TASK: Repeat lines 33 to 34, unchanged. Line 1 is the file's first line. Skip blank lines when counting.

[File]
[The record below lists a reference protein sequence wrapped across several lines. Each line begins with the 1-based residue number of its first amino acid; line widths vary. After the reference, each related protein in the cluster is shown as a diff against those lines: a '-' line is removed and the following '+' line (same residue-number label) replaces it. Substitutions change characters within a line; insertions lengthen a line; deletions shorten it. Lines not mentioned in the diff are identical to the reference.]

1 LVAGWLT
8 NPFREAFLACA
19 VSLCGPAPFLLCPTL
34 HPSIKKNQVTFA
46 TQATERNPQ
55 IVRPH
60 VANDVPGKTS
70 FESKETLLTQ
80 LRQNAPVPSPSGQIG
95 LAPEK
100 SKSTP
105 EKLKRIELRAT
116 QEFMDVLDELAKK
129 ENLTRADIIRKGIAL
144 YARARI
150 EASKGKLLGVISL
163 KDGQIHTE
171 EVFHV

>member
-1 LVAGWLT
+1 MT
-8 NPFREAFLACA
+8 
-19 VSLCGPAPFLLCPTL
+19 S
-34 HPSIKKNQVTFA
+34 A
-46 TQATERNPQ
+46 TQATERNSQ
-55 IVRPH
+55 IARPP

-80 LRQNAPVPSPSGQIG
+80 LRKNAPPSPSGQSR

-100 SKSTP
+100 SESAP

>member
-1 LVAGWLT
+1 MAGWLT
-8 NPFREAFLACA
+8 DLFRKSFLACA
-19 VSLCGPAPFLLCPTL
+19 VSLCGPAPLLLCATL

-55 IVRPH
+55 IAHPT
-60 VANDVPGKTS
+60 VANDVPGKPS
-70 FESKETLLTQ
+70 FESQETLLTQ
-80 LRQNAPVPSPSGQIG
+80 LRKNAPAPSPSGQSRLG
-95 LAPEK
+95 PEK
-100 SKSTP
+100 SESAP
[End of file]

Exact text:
-80 LRQNAPVPSPSGQIG
+80 LRKNAPPSPSGQSR